Skip to main content

Masked mob attacks protesting students, teachers in India’s top university

Police in riot gear stand guard inside the Jawaharlal Nehru University (JNU) after clashes between students in New Delhi, India, January 5, 2020
Police in riot gear stand guard inside the Jawaharlal Nehru University (JNU) after clashes between students in New Delhi, India, January 5, 2020 REUTERS/Adnan Abidi

Masked assailants beat students and teachers with sticks on the campus of a prestigious university in India's capital, injuring more than 20 people in an attack opposition lawmakers are trying to link to the government.

Advertising

Videos that emerged after late Sunday's assault showed people in masks roaming the corridors of Jawaharlal Nehru University (JNU) in the Indian capital, New Delhi, and beating students who were protesting against a fee hike.

Most of the injured were treated at a hospital for cuts and bruises, said Aarti Vij, a spokeswoman at the All India Institute of Medical Sciences.

Sahiba Mazid, who spoke to Reuters by telephone from inside one of the university hostels, said many men wearing masks and carrying batons had entered the hostel.

New Delhi Police Commissioner Amulya Patnaik said the incident was a clash between rival student groups.

JNU students on social media however blamed members of the Akhil Bharatiya Vidyarthi Parishad (ABVP), the youth wing of the Hindu nationalist Rashtriya Swayamsevak Sangh (RSS) - the ideological parent of India's ruling Bharatiya Janata Party (BJP). It denied they had instigated clashes and said they were first attacked by the left-leaning students.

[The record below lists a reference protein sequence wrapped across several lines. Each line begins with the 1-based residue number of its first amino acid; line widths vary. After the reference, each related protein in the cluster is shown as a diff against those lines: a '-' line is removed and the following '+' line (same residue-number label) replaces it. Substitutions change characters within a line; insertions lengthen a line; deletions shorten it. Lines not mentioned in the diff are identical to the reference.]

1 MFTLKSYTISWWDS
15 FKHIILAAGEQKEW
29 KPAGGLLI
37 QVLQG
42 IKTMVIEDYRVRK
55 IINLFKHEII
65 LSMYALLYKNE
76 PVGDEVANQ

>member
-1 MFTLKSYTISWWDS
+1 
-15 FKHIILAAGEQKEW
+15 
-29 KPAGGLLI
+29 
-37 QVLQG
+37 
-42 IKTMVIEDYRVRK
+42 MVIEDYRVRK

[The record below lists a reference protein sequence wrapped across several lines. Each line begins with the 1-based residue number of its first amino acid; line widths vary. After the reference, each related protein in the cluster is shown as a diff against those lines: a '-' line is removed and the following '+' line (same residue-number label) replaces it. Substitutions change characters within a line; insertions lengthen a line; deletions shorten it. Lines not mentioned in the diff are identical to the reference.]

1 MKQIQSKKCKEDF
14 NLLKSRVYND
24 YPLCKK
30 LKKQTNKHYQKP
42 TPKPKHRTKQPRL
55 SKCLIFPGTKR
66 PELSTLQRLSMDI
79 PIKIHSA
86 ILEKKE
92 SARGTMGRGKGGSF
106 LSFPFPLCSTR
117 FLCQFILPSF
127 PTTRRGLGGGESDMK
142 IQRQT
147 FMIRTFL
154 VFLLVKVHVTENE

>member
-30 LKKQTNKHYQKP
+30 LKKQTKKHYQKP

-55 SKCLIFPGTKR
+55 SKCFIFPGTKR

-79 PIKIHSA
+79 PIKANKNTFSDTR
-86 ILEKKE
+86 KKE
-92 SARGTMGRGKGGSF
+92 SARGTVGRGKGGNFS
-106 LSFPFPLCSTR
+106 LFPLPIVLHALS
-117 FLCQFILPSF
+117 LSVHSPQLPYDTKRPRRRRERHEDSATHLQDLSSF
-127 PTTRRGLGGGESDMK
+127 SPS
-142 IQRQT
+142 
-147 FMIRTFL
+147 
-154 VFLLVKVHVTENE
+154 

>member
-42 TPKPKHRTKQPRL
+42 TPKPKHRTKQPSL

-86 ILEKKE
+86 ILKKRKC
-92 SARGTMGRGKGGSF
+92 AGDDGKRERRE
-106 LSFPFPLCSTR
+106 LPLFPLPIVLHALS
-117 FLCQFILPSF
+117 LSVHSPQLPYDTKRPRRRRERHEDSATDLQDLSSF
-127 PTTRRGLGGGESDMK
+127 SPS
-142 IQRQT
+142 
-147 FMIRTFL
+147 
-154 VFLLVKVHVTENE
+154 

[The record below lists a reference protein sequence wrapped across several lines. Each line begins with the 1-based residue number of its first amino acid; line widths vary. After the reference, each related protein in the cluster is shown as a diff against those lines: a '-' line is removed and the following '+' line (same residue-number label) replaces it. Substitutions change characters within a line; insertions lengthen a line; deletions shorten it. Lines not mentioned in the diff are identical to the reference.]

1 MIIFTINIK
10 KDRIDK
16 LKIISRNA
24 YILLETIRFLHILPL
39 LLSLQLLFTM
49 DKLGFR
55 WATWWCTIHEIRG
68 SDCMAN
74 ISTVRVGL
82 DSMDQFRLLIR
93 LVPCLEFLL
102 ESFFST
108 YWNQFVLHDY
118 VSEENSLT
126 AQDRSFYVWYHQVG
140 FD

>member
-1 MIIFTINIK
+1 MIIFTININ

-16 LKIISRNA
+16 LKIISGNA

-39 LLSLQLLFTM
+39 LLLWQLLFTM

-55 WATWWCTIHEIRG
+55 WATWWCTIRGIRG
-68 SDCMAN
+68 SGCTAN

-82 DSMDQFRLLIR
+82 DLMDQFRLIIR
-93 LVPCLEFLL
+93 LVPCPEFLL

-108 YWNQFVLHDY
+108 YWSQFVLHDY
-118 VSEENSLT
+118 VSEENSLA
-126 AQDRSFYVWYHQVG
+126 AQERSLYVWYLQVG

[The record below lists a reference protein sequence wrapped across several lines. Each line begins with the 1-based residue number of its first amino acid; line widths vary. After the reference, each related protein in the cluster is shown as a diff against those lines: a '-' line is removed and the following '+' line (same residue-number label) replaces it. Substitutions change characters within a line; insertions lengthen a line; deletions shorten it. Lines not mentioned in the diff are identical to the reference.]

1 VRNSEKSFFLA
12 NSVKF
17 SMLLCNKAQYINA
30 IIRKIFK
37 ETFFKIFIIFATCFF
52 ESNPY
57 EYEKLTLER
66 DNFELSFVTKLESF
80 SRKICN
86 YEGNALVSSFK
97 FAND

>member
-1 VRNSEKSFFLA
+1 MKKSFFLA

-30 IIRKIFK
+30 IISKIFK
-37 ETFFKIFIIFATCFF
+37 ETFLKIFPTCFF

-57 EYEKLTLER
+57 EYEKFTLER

Opposition politicians also blamed the ABVP for the attack.

“The fascists in control of our nation, are afraid of the voices of our brave students. Today’s violence in JNU is a reflection of that fear”, tweeted Rahul Gandhi, a leading politician of the main opposition Congress party.

 


Akhil Bharatiya Vidyarthi Parishad, which includes students at JNU, released a statement saying they didn't start Sunday's violence and insisted their members were attacked first by students with links to communist groups.

JNU, one of India's most prestigious universities, has a history of left-wing activism. Many there have also in recent years protested against Prime Minister Narendra Modi and the BJP, accusing them of curbing free speech.

Government condemns violence

The government was quick to condemn the violence.

“Horrifying images from JNU - the place I know & remember was one for fierce debates & opinions but never violence. I unequivocally condemn the events of today,” Finance Minister Nirmala Sitharaman, a member of the prime minister's party, said on Twitter.

 

 

 


The BJP distanced itself from the ABVP and the JNU violence.

"This is a desperate attempt by forces of anarchy, who are determined to use students as cannon fodder, (to) create unrest to shore up their shrinking political footprint. Universities should remain places of learning and education," the BJP said on Twitter.